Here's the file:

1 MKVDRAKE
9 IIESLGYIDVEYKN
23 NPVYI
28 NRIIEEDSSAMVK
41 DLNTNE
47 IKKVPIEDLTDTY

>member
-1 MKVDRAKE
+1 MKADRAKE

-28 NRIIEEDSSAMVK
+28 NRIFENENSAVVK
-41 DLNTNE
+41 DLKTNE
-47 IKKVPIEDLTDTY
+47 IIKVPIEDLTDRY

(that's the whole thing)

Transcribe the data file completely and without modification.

1 MKVDRAKE
9 IIESLGYIDVEYKN
23 NPVYI
28 NRIIEEDSSAMVK
41 DLNTNE
47 IKKVPIEDLTDTY

>member
-1 MKVDRAKE
+1 MKADRAKE

-28 NRIIEEDSSAMVK
+28 NRIFENENSAVVK
-41 DLNTNE
+41 DLKTNE
-47 IKKVPIEDLTDTY
+47 IIKVPIEDLTDRY